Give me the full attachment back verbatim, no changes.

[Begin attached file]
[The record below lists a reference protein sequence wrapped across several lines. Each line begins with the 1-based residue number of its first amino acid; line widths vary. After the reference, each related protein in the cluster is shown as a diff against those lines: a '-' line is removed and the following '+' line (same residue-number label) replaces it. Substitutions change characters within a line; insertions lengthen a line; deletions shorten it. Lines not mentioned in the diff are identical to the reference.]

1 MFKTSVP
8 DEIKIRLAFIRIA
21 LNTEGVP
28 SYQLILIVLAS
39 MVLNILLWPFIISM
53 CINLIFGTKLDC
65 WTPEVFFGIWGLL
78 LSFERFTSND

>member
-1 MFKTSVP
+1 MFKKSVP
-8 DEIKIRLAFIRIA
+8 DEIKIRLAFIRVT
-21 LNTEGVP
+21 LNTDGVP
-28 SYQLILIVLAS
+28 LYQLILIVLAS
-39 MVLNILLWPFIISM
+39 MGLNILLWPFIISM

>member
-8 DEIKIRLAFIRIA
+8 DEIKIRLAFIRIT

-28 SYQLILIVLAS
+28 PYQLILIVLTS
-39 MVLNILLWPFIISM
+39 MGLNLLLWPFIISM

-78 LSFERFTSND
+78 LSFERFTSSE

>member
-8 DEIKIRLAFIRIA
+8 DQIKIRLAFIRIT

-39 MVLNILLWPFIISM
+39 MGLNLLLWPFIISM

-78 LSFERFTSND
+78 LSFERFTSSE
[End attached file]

[The record below lists a reference protein sequence wrapped across several lines. Each line begins with the 1-based residue number of its first amino acid; line widths vary. After the reference, each related protein in the cluster is shown as a diff against those lines: a '-' line is removed and the following '+' line (same residue-number label) replaces it. Substitutions change characters within a line; insertions lengthen a line; deletions shorten it. Lines not mentioned in the diff are identical to the reference.]

1 MFKTSVP
8 DEIKIRLAFIRIA
21 LNTEGVP
28 SYQLILIVLAS
39 MVLNILLWPFIISM
53 CINLIFGTKLDC
65 WTPEVFFGIWGLL
78 LSFERFTSND

>member
-1 MFKTSVP
+1 MFKKSVP
-8 DEIKIRLAFIRIA
+8 DEIKIRLAFIRVT
-21 LNTEGVP
+21 LNTDGVP
-28 SYQLILIVLAS
+28 LYQLILIVLAS
-39 MVLNILLWPFIISM
+39 MGLNILLWPFIISM

>member
-8 DEIKIRLAFIRIA
+8 DEIKIRLAFIRIT

-28 SYQLILIVLAS
+28 PYQLILIVLTS
-39 MVLNILLWPFIISM
+39 MGLNLLLWPFIISM

-78 LSFERFTSND
+78 LSFERFTSSE

>member
-8 DEIKIRLAFIRIA
+8 DQIKIRLAFIRIT

-39 MVLNILLWPFIISM
+39 MGLNLLLWPFIISM

-78 LSFERFTSND
+78 LSFERFTSSE